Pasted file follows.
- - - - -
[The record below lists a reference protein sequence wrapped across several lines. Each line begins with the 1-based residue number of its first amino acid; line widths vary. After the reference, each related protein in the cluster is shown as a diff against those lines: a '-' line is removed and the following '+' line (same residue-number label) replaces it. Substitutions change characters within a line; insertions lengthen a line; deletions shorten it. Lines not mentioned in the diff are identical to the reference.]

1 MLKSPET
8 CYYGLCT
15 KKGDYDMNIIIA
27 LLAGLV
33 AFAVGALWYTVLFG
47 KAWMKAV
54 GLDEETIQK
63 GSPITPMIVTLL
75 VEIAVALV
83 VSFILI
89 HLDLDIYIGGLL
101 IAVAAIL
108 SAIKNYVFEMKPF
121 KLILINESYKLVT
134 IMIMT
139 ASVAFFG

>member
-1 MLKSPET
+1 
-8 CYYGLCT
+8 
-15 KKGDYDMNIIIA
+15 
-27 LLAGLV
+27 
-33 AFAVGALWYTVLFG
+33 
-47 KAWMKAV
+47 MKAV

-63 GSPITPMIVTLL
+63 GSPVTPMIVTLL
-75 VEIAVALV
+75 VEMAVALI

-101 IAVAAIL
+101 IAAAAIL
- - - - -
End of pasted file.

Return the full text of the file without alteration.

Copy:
[The record below lists a reference protein sequence wrapped across several lines. Each line begins with the 1-based residue number of its first amino acid; line widths vary. After the reference, each related protein in the cluster is shown as a diff against those lines: a '-' line is removed and the following '+' line (same residue-number label) replaces it. Substitutions change characters within a line; insertions lengthen a line; deletions shorten it. Lines not mentioned in the diff are identical to the reference.]

1 MLKSPET
8 CYYGLCT
15 KKGDYDMNIIIA
27 LLAGLV
33 AFAVGALWYTVLFG
47 KAWMKAV
54 GLDEETIQK
63 GSPITPMIVTLL
75 VEIAVALV
83 VSFILI
89 HLDLDIYIGGLL
101 IAVAAIL
108 SAIKNYVFEMKPF
121 KLILINESYKLVT
134 IMIMT
139 ASVAFFG

>member
-1 MLKSPET
+1 
-8 CYYGLCT
+8 
-15 KKGDYDMNIIIA
+15 
-27 LLAGLV
+27 
-33 AFAVGALWYTVLFG
+33 
-47 KAWMKAV
+47 MKAV

-63 GSPITPMIVTLL
+63 GSPVTPMIVTLL
-75 VEIAVALV
+75 VEMAVALI

-101 IAVAAIL
+101 IAAAAIL